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11. ### hansdaValued Senior Member

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Yaa, it is a hypothetical situation. Say our earth is hit by an asteroid in such a fashion that, spin of our earth gradually reduces to zero. Then what will happen?

12. ### DaveC426913Valued Senior Member

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Those of us not physically ejected into space by the impact event are vaporized by the firestorm.

Can we get back to the OP's question?

13. ### superstring01Moderator

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Man. If that asteroid is big enough to do that, just say goodbye to everybody!

Astronomers believe that a celestial impact is what flipped Uranus on its side.

14. ### Janus58Valued Senior Member

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A signal impact could not reduce the Earth's rotation gradually. The rotational energy of the Earth is something in the order of 2.14e29 Joules. A colliding asteroid would have to have at least that much KE to stop Earth's rotation. Even Ceres, the largest of the asteroids (technically a dwarf planet), would have to hit the Earth moving at over 21 km/sec at just the right angle for it to even have the possibility of stopping the Earth's rotation. But a body that size (473 km in radius) striking the Earth at a shallow angle at that speed would just punch through the Earth's crust. In addition, a lot of the energy would be lost as heat, so the actual energy of the asteroid would have to be much greater for enough to be left over to cancel Earth's rotation. This means even a faster asteroid. The faster the asteroid, the shorter the time over which the impact takes place, and the less time there would be for the asteroid to stop the Earth's rotation.

The only way to gradually slow the Earth would be through the force slowing it to act over a long time. A single impact is a short event.

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15. ### DaveC426913Valued Senior Member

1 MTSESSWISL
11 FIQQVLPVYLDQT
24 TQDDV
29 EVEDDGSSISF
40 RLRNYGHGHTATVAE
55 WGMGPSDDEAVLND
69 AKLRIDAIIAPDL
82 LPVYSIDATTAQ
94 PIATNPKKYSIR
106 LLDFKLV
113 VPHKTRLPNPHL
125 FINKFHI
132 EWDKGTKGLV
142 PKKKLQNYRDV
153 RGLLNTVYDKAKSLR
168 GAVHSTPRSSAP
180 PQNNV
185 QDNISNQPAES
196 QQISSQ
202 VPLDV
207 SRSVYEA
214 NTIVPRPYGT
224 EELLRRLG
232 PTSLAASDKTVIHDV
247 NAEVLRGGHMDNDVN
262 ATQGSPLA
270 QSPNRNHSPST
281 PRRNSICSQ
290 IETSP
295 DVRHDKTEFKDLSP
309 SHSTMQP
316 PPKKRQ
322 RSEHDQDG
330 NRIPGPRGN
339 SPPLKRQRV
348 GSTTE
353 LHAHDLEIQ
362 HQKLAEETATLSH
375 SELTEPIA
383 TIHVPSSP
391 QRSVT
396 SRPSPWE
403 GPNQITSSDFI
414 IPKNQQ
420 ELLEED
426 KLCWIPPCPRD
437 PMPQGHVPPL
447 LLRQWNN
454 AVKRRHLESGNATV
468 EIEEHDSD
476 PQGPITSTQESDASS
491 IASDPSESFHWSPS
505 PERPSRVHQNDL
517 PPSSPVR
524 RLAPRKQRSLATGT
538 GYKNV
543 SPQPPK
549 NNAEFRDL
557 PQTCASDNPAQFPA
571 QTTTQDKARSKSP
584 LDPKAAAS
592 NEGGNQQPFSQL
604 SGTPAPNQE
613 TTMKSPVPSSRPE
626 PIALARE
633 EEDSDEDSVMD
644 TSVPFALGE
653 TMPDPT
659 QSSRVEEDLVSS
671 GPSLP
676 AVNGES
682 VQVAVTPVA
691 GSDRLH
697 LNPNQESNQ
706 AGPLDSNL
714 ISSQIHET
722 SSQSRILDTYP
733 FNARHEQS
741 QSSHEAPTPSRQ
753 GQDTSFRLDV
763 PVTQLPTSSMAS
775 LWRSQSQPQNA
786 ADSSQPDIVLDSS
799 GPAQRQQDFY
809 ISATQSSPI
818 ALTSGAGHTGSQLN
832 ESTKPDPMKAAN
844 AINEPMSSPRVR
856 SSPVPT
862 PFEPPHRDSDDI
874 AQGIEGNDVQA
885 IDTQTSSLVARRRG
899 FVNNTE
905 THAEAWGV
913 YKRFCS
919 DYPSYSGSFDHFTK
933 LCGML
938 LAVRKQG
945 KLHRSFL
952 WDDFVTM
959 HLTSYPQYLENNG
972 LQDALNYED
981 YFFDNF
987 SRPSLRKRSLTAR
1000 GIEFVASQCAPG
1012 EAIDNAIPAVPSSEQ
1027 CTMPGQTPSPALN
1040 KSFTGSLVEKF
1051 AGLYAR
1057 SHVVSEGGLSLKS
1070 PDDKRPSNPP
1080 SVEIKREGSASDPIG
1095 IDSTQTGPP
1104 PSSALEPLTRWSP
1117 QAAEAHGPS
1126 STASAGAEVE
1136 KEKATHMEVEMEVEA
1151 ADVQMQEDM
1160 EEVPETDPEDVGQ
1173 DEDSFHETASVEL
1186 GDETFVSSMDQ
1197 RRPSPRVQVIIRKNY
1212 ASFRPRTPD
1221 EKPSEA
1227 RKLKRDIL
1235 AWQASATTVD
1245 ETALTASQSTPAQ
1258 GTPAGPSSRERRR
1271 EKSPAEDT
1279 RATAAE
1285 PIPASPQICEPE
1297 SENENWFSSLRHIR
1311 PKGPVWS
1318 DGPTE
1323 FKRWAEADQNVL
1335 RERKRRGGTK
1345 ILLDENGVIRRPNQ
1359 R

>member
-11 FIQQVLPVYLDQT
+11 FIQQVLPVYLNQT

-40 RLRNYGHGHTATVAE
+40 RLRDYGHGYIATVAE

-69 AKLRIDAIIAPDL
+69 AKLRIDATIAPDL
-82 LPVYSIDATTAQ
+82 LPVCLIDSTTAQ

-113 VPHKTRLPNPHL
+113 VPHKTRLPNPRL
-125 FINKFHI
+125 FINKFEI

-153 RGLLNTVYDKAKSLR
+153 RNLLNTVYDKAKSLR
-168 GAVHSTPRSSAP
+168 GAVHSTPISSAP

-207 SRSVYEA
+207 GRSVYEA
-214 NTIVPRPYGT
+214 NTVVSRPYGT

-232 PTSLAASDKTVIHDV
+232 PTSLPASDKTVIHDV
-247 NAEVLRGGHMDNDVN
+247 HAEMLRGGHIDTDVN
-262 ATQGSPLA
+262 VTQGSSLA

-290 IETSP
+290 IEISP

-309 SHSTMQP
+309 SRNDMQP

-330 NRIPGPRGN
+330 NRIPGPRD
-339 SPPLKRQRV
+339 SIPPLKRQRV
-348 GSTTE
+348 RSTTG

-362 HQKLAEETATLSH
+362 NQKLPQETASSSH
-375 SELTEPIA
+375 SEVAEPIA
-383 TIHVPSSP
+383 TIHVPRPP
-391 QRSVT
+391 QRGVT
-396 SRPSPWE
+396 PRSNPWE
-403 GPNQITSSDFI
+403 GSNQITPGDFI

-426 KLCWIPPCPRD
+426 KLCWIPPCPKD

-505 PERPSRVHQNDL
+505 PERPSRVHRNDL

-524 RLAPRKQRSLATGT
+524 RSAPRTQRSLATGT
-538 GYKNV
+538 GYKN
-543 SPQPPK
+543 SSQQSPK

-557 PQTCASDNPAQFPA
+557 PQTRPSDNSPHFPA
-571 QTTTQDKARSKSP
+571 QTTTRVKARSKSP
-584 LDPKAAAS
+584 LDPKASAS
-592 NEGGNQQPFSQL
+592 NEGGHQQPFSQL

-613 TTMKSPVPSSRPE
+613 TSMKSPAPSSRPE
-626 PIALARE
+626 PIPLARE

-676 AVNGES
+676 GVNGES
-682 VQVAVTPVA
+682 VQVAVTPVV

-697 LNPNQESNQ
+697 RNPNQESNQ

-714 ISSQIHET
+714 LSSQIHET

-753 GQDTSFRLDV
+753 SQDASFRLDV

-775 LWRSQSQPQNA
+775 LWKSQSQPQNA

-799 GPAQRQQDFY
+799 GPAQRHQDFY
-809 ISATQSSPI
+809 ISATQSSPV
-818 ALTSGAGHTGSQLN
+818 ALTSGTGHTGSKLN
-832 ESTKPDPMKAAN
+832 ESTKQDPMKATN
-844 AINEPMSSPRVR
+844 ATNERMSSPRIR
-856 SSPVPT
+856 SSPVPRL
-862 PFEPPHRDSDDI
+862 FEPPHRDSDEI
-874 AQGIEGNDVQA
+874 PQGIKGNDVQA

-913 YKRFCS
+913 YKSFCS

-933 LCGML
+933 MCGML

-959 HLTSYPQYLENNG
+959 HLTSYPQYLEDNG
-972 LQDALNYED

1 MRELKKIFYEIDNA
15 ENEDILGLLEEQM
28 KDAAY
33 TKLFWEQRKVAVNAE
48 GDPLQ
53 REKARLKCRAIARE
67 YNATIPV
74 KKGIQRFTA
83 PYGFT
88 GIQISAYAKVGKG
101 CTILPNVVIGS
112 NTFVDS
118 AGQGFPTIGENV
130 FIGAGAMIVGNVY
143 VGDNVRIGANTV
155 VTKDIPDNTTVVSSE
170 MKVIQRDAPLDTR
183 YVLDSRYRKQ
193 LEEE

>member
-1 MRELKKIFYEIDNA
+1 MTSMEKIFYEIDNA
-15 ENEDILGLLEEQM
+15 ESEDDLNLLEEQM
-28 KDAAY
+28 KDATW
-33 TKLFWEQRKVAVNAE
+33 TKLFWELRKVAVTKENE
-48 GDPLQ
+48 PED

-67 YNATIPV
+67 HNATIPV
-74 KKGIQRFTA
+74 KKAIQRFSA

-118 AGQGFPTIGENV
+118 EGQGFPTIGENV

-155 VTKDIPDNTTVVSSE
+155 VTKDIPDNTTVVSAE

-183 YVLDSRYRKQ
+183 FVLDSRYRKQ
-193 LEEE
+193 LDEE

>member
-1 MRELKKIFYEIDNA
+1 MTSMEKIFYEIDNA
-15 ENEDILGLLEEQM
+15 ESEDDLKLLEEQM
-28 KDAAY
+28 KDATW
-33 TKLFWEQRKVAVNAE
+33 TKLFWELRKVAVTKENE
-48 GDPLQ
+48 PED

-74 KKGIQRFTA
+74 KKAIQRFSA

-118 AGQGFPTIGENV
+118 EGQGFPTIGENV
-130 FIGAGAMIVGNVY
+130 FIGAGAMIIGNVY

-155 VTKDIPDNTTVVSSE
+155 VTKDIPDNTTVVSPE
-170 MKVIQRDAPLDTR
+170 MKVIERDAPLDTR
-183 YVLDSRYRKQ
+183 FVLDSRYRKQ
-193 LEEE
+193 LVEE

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OMG stop. The event is immaterial to this thought experiment.

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16. ### originIn a democracy you deserve the leaders you elect.Valued Senior Member

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If the earth and everything on the earth stopped rotating and the Earth didn't change shape then pull of gravity would stay the same. You would stand firm on the ground.

17. ### Janus58Valued Senior Member

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I was replying strictly to Handsa's question regarding an asteroid impact's effect on the Earth's rotation.

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I know.

19. ### StrangerInAStrangeLandSubQuantum MechanicValued Senior Member

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^^^
If Earth stopped spinning, it would change shape.

<>

20. ### DaveC426913Valued Senior Member

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Which is why he mentioned it.

21. ### SaintValued Senior Member

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Will we be thrown out to the outer space?

22. ### Janus58Valued Senior Member

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No. Even at the equator you are traveling at ~464 meters/sec. To be thrown completely clear of the Earth, you would need to be moving at 11 km/sec. If you were moving between between 7.9 and 11 km per sec, you would be put into various elliptical orbits around the Earth. (these orbits would skim the surface of the Earth at their perigees). The stopping of the Earth's spin has no bearing on this. (If the earth were spinning fast enough that you were moving at 11 km/sec at the equator, you would be flung off into space whether the Earth stopped rotating or not.)

23. ### KristofferGiant HyraxValued Senior Member

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Sorry, couldn't resist.